Since emerging from bankruptcy in 2013, Hostess management has emphasized a consistent vision for building a sustainable profitable growth company. Hostess in 2018 acquired certain U.S. assets of Aryzta L.L.C., including one of the company’s Chicago Cloverhill bakery facilities and its Big Texas and Cloverhill brands. The transaction elevated Hostess’ presence in the breakfast category and filled a key strategic gap in its product portfolio. More recently, Hostess sold Superior Cake Products, Inc. to Sara Lee Frozen Bakery. At the time of the sale, Mr. Callahan said Superior, while a high-performing business for Hostess since its acquisition in 2016, no longer fit into the company’s core competencies and pillars for growth.

Meanwhile, Mr. Callahan said the addition of Voortman fits Hostess’ strategy, creating “a larger and more diversified sweet snacking company with a unique and differentiated product suite in the adjacent $8.4 billion cookie category.”

“Voortman has a well-defined consumer proposition that complements and extends the growing Hostess portfolio into the growing cookie and better-for-you snacking categories,” he said. “The brand is at the right phase of development to benefit from Hostess’ core capabilities and proven operating model to grow distribution and brand awareness while reducing operating costs. Voortman’s household penetration is relatively low, providing a long runway for growth. Additionally, we believe our strong merchandising capabilities and customer relationships at food, c-store, drug, mass and other key retailers can help accelerate Voortman’s growth trajectory. We expect to realize further benefits of scale via shared, established, efficient infrastructure and strengthening of collaborative retail partnerships in the United States and Canada.”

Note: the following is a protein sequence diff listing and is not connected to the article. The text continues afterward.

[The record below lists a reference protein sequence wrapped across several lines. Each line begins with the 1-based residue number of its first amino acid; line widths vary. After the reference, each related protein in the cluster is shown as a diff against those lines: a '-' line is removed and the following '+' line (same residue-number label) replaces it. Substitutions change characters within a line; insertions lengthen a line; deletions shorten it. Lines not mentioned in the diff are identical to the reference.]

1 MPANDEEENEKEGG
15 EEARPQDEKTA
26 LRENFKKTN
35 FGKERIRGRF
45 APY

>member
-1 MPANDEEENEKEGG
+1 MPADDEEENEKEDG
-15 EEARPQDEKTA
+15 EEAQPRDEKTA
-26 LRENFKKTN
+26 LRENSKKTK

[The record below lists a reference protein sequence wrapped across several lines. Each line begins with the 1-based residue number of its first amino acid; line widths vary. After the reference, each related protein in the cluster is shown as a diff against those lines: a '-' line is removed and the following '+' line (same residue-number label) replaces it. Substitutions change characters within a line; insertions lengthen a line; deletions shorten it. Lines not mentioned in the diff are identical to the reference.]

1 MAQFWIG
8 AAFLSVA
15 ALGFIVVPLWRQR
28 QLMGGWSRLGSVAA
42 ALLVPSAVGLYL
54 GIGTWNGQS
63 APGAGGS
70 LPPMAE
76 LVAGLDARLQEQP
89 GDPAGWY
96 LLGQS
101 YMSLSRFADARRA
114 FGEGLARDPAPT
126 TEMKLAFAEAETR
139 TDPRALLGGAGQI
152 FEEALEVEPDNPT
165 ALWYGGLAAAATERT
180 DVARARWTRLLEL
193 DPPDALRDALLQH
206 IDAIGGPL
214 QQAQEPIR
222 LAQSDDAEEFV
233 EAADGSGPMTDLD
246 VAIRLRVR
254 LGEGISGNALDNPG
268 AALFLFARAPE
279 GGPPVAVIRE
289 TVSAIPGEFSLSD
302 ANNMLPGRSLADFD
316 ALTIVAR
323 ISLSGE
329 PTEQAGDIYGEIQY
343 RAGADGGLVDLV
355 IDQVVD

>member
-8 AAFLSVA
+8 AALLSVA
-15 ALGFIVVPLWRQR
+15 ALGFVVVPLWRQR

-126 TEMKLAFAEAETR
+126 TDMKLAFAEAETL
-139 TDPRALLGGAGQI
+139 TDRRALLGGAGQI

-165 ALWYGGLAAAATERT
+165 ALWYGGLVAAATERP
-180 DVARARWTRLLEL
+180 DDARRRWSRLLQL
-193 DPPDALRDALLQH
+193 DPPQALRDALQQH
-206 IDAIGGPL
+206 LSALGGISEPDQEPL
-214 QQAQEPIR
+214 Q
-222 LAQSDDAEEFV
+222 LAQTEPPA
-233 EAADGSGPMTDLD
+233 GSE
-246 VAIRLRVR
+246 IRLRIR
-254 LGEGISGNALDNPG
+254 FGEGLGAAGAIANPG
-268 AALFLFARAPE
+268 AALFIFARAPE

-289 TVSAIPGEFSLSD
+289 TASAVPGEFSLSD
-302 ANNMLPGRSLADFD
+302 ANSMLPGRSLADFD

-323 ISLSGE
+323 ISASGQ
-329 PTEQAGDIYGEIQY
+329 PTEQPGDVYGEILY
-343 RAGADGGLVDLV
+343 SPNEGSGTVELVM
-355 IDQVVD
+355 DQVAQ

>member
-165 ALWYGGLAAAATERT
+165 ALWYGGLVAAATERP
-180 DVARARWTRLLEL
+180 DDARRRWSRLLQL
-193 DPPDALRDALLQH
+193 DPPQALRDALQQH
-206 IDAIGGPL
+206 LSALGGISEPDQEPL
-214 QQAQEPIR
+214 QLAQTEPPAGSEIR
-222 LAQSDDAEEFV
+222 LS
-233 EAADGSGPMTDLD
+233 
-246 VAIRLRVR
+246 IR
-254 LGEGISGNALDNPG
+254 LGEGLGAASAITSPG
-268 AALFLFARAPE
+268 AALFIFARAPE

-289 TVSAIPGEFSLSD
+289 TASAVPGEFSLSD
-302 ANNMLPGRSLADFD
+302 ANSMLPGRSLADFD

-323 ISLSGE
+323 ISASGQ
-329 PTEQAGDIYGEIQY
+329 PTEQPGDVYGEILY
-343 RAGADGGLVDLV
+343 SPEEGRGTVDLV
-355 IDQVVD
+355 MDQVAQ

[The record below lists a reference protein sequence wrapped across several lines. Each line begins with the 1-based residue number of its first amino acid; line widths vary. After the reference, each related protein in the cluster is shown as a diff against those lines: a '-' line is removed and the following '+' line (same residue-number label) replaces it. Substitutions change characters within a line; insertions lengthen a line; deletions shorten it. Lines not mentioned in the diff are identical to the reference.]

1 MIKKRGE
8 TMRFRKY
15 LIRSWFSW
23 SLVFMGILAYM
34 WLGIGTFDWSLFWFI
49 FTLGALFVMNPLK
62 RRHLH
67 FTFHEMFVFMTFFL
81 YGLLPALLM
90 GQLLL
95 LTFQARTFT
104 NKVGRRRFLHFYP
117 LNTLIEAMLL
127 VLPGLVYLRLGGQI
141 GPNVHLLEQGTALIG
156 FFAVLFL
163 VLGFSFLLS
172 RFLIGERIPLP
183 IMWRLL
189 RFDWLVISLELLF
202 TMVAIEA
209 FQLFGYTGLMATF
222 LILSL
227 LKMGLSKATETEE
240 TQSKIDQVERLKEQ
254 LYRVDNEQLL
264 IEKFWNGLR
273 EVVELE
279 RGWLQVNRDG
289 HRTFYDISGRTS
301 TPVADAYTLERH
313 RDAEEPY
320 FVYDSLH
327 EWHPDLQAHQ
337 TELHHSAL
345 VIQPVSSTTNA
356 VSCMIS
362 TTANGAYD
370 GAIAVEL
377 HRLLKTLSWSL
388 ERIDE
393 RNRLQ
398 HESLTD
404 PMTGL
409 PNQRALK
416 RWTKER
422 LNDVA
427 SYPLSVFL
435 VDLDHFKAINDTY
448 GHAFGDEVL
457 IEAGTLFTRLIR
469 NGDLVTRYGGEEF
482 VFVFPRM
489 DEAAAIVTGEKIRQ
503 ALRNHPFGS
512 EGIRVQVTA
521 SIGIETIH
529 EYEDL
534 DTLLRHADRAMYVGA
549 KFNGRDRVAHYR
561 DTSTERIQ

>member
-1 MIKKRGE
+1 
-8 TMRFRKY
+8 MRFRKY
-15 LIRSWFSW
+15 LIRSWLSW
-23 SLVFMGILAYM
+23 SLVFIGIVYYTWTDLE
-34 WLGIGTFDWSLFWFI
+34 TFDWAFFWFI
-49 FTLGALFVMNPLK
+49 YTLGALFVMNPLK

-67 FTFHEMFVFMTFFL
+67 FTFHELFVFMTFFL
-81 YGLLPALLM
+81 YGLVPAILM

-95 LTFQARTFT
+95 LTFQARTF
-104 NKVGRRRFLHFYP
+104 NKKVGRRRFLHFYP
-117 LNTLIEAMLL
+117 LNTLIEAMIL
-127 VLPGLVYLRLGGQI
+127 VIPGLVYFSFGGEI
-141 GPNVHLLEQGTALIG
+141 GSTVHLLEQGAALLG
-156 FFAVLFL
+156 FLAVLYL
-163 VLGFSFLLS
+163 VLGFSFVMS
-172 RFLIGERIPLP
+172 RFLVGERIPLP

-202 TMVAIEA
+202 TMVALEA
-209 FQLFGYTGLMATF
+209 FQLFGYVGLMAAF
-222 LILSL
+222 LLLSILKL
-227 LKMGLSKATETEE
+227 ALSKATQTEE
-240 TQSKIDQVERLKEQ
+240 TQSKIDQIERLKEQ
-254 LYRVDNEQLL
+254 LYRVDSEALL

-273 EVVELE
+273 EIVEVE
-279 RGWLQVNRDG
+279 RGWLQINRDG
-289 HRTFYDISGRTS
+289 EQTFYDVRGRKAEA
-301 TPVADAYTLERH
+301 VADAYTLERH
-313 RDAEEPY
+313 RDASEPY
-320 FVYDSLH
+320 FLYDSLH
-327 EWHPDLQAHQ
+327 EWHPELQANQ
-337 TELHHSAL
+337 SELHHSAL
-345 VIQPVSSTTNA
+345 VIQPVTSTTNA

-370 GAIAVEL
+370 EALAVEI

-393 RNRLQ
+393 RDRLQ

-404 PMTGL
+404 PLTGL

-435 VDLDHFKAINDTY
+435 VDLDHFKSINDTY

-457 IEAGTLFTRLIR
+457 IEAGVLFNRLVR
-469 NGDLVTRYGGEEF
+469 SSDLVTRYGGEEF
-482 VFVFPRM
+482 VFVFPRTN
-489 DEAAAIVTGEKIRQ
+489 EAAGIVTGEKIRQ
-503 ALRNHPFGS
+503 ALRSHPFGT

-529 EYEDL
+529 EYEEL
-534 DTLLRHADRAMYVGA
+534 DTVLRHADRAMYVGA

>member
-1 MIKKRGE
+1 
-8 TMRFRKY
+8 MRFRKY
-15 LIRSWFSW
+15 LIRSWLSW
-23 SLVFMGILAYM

Mr. Callahan said Voortman currently generates most of its sales in traditional food and mass retailer channels within the United States, primarily because it has been working with an independent distributor model. With Hostess’ help, he expects Voortman’s product distribution to expand into other key retail channels. He said he also expects Voortman’s seasonal product programming and innovation to fit in nicely with Hostess’ go-to-market strategy.

“We will use our superior capabilities of efficiently executing merchandising at scale to enhance Voortman’s limited-time offer displays and other in-store merchandising,” he said. “Importantly, we expect our category management expertise at retail to also drive Voortman’s presence in key measured channels.”

Thomas A. Peterson, chief financial officer and treasurer of Hostess, said the transaction, if it closes in early January as anticipated, will result in approximately $20 million of incremental EBITDA and mid-single-digit accretion to earnings per share in 2020, excluding one-time integration costs of approximately $30 million to $35 million. He said Hostess expects double-digit e.p.s. accretion thereafter upon full achievement of identified cost synergies and $40 million to $50 million of adjusted EBITDA by 2022.